The palace was built between 1890 and 1895 after the plans of the French architect Albert Ballu, who also designed the Palace of Justice in Charleroi, Belgium. The interior was decorated by the Romanian architect Ion Mincu. The foundation stone of the palace was laid by the Romanian King Carol I himself in 1890.
The main building of the palace is preceded by an impressive staircase that extends towards the river Dâmbovița. Authorities realised already in 1940 the problem that between the steps and the flow there was not enough space for both cars and pedestrians. On request of King Carol II, the river has been covered with a concrete slab between United Nations Square and the Union Halls. Here appeared a wide boulevard. The slab has been removed after the earthquake in 1986.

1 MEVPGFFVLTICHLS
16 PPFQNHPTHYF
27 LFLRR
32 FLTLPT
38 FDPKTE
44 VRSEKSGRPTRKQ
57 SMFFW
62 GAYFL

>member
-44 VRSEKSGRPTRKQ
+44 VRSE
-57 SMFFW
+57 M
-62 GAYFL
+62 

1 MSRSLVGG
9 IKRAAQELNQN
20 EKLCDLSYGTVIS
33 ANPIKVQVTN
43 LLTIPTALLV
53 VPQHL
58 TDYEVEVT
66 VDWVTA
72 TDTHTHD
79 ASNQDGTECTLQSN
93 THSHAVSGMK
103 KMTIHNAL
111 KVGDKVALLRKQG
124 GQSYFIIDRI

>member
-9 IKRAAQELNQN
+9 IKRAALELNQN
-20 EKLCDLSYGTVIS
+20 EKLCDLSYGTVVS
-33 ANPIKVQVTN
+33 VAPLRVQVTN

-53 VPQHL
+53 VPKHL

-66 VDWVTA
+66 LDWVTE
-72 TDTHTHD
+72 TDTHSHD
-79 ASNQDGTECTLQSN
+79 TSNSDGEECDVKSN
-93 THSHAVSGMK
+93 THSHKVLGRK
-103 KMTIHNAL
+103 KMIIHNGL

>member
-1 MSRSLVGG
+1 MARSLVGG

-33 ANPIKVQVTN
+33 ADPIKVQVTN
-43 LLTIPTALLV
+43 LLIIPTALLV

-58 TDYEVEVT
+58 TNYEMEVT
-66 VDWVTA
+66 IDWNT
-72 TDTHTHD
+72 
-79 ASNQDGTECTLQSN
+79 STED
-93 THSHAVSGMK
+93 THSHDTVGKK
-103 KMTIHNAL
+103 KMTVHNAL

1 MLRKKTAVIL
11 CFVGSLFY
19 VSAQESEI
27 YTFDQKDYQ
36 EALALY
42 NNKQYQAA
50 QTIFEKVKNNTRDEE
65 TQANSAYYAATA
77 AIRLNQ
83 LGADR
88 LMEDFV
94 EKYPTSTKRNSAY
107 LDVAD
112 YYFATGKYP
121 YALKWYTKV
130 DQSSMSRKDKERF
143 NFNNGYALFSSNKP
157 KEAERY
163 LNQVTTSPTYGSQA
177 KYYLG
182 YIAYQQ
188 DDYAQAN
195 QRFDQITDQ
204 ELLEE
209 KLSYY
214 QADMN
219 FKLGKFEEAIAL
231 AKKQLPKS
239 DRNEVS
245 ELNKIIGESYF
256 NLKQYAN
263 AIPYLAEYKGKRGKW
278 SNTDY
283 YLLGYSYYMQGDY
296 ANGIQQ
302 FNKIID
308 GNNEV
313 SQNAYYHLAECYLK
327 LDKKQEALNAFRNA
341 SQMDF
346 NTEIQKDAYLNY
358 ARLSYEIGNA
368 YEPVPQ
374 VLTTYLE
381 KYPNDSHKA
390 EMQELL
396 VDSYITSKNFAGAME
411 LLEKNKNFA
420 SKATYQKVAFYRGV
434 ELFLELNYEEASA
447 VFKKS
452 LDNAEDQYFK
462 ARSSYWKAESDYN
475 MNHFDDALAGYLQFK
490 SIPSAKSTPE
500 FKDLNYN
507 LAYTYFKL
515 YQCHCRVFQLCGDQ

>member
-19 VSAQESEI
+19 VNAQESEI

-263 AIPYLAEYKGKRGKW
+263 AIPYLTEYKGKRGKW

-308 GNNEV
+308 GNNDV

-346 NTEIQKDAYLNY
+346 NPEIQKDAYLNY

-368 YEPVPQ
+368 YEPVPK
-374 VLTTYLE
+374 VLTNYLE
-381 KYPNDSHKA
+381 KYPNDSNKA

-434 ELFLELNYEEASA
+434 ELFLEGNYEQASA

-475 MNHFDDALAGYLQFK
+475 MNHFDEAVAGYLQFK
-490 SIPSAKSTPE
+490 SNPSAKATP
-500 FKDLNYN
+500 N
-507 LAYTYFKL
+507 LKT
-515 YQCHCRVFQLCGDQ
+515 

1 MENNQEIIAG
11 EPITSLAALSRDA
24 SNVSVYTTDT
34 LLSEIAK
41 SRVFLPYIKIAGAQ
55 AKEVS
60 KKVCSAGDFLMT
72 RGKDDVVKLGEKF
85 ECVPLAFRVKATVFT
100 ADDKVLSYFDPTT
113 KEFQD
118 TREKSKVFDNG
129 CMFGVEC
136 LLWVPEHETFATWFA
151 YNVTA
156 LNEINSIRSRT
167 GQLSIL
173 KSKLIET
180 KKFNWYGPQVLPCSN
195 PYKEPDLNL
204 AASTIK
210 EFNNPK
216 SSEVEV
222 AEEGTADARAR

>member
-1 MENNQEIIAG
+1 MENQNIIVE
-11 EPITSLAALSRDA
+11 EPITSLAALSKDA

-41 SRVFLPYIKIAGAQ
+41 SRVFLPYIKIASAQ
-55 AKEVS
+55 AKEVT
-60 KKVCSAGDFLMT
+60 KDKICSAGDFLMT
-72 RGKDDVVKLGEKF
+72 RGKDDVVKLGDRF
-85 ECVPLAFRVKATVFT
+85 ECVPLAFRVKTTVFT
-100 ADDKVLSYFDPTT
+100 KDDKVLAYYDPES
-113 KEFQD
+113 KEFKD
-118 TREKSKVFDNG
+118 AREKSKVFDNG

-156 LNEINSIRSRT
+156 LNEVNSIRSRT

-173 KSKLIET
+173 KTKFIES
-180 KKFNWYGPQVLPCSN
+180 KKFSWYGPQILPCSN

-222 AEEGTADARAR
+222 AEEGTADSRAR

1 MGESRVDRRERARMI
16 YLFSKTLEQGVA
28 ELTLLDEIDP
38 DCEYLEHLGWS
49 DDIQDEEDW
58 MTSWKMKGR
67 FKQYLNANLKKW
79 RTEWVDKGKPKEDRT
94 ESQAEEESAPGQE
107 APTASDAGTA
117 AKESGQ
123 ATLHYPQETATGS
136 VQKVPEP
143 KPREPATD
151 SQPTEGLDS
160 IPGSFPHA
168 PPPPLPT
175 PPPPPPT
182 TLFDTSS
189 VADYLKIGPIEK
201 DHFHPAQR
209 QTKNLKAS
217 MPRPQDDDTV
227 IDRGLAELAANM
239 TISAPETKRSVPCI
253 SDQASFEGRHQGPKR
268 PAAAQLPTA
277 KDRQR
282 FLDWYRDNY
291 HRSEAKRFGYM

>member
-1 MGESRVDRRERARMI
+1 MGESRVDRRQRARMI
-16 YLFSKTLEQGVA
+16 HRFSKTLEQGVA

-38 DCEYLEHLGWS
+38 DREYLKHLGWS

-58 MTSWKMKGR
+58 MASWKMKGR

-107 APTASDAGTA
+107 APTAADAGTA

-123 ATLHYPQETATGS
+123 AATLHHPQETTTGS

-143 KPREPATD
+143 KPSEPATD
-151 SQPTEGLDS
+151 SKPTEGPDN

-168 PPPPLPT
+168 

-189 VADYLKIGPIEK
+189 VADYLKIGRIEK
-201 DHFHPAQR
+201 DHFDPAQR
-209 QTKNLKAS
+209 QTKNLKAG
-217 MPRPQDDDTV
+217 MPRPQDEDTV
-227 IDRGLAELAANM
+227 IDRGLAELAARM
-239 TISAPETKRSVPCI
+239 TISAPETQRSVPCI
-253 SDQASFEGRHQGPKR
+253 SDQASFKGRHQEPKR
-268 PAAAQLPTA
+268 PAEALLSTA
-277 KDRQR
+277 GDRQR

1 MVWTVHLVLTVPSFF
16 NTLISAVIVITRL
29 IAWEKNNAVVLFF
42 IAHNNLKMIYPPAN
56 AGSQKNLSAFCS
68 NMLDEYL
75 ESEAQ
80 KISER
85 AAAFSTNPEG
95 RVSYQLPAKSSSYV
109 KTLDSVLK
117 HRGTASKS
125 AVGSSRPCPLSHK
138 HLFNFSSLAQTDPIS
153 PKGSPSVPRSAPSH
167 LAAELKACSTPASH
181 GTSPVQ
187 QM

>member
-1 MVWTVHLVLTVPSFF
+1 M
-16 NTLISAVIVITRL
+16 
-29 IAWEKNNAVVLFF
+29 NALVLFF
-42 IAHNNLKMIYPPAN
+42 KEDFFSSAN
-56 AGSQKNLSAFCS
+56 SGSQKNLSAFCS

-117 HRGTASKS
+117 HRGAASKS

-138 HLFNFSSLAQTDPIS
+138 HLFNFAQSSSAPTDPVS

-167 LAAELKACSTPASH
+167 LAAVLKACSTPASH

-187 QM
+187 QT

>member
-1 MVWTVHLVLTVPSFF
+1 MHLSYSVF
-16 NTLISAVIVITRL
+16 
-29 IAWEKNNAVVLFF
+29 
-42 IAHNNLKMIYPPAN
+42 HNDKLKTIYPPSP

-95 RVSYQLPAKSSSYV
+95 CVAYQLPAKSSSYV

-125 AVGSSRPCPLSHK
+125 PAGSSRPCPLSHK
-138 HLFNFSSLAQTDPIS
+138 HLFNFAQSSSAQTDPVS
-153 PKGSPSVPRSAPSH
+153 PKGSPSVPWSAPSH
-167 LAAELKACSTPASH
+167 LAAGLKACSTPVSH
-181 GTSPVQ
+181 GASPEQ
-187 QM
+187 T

After the earthquakes in 1977 and 1986, the Palace of Justice reached a deplorable state and the Romanian dictator Nicolae Ceaușescu decided to demolish it in 1990. Its function was going to be taken by a new building, which had to be built on the site of the Văcărești Monastery, demolished in 1986. After the fall of communism in 1989, the plan of demolition fell too. The building has been saved after the extensive renovations between 2003 and 2006.
Today, the Palace of Justice houses the Court of Appeals in Bucharest, the District Court of the 5th Sector, the Association of Romanian Prosecutors, the National Association of the Romanian Bars and the Bar Association of the Capital.